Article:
Do you have 6 months left on your fixed rate mortgage? It’s time to act


If you have a fixed rate mortgage and your current contract is ending in the next six months, you can consider getting a new mortgage now.

Many borrowers make the mistake of thinking they have to wait until their current mortgage contract ends before getting a new loan.

It’s not, and talking to your mortgage broker up to six months before your end date is the best way to ensure you don’t slip on a lender’s standard variable interest rate, which could be more expensive.

In recent weeks, banks and building societies have increased the cost of their fixed rate mortgages and released new offers for very short terms.

Lenders are already factoring in expected future interest rate hikes by the Bank of England and pricing their loans accordingly.

This makes securing a new fixed rate mortgage deal a difficult and fast-paced market for borrowers.

The Bank of England has already raised interest rates three times in recent months, from their pandemic low of 0.1% to 1%.

The Monetary Committee will meet again on June 16, 2022 to decide whether to raise it further and, even if it decides to maintain rates that month, the long-term outlook is that the cost of borrowing should increase.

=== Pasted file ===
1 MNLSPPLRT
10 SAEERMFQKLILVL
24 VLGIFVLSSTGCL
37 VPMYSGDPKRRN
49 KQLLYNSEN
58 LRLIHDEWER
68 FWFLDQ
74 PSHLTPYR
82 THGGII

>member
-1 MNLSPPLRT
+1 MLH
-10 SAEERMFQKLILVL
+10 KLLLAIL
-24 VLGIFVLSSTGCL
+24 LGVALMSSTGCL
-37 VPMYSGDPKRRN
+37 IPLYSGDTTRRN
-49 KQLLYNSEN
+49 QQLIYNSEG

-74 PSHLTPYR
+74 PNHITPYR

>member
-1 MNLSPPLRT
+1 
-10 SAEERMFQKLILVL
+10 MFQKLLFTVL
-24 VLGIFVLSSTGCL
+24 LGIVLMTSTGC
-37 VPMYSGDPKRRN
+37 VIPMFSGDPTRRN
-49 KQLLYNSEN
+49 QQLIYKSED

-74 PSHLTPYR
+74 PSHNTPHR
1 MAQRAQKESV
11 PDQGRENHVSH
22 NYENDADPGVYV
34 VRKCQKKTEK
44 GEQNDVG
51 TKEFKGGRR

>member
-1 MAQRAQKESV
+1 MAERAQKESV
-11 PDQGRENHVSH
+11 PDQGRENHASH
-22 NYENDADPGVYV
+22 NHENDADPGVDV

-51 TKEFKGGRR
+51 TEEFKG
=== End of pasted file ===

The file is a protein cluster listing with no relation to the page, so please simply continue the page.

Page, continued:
This means that if you wait until your existing mortgage contract is over, your new fixed rate mortgage could be more expensive than if you got a new deal now.

With changing prices and increasingly cautious lenders, it can be very important to hire a mortgage advisor.

Not only can they find you the cheapest loan deal, but they will also help you prepare your application to mitigate any potential issues that may arise with your application, which is especially important if your finances have changed since you took out the loan.

Furnley House’s team of experienced mortgage advisers are on hand to help. To find out more, visit, or have a first free conversation, call 0116 269 6311 or email [email protected]

All information correct at time of writing. Your home can be repossessed if you don’t continue to pay your mortgage.


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